Mind Waves is about giving people a voice. We want to hear what people have to say about mental health and wellbeing, but importantly, we also want to to know what people with lived experience of mental illness have to say about other things.
Our Community Correspondent Peter Leckie is passionate about encouraging people to have their voices heard. He says,
“There’s quite a lot of us, people with mental health problems… It’s about time we came out of our shell and had our voice.”
Having a voice is about more than just telling your story. It’s about offering your perspective on the world; a perspective that is shaped by your experiences. Too often, the voices of people with experience of mental illness aren’t heard in the public sphere.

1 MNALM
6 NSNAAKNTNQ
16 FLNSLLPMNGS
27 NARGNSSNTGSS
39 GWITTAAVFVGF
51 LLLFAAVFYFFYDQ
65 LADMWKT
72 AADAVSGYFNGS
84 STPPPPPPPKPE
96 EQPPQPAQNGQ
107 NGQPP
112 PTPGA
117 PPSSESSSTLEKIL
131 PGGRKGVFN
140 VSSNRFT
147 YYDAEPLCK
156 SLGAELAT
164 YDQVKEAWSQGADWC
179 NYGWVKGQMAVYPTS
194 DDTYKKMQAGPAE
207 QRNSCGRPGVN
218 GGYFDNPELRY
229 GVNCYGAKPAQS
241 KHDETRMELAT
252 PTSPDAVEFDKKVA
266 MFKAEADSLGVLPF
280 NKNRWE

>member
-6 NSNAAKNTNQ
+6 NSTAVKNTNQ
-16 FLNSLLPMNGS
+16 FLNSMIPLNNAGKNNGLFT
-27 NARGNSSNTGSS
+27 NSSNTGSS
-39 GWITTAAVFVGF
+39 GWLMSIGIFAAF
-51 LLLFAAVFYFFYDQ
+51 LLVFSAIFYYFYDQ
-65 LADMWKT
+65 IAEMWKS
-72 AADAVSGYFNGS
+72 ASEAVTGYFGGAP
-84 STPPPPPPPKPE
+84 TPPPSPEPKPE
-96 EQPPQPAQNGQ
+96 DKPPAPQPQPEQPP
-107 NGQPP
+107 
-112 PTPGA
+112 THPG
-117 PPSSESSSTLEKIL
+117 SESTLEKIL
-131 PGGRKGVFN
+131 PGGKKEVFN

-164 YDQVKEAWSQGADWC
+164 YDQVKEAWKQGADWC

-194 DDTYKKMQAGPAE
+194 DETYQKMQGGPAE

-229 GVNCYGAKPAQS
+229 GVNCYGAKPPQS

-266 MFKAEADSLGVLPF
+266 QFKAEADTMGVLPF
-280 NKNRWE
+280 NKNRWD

Perhaps the clearest and simplest way of having your voice heard is by voting. Peter is encouraging other people with mental illness to join him in voting in the referendum on September 18. He says,
“Please, please, please, use your vote on the 18th. It doesn’t matter, yes or no, who cares… it’s about you. The more of us that vote, the more we’ll show people.”
And if that isn’t a good enough reason to turn out and vote, there’s actually evidence that having a say over your life can make you healthier. The World Health Organisation statement on user empowerment in mental health says,
“the ability to exercise control and influence, even where high stress is present, can act as a protective factor against levels of disease risk (p8).”
So, if Peter and the World Health Organisation have convinced you, you can download the Electoral Commission guide to voting in the referendum. You have until September 3 to register.